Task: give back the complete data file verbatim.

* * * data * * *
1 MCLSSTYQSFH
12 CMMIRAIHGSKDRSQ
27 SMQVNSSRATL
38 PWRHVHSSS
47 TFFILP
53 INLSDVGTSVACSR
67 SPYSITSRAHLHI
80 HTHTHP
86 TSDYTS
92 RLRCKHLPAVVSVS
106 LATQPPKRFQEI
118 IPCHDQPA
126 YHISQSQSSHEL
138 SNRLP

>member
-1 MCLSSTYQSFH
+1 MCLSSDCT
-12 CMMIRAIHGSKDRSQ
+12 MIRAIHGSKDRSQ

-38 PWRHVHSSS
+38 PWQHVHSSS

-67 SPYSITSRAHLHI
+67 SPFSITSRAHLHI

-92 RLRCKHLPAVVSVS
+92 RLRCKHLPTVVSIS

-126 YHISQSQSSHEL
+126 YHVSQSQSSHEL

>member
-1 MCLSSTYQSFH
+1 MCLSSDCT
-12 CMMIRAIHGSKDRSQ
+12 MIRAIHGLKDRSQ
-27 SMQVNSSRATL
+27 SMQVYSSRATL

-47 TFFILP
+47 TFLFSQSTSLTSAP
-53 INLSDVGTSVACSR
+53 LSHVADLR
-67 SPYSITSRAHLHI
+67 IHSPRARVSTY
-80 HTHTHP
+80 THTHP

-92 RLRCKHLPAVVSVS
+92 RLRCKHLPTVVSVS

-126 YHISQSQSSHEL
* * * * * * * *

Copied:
1 MCLSSTYQSFH
12 CMMIRAIHGSKDRSQ
27 SMQVNSSRATL
38 PWRHVHSSS
47 TFFILP
53 INLSDVGTSVACSR
67 SPYSITSRAHLHI
80 HTHTHP
86 TSDYTS
92 RLRCKHLPAVVSVS
106 LATQPPKRFQEI
118 IPCHDQPA
126 YHISQSQSSHEL
138 SNRLP

>member
-1 MCLSSTYQSFH
+1 MCLSSDCT
-12 CMMIRAIHGSKDRSQ
+12 MIRAIHGSKDRSQ

-38 PWRHVHSSS
+38 PWQHVHSSS

-67 SPYSITSRAHLHI
+67 SPFSITSRAHLHI

-92 RLRCKHLPAVVSVS
+92 RLRCKHLPTVVSIS

-126 YHISQSQSSHEL
+126 YHVSQSQSSHEL

>member
-1 MCLSSTYQSFH
+1 MCLSSDCT
-12 CMMIRAIHGSKDRSQ
+12 MIRAIHGLKDRSQ
-27 SMQVNSSRATL
+27 SMQVYSSRATL

-47 TFFILP
+47 TFLFSQSTSLTSAP
-53 INLSDVGTSVACSR
+53 LSHVADLR
-67 SPYSITSRAHLHI
+67 IHSPRARVSTY
-80 HTHTHP
+80 THTHP

-92 RLRCKHLPAVVSVS
+92 RLRCKHLPTVVSVS

-126 YHISQSQSSHEL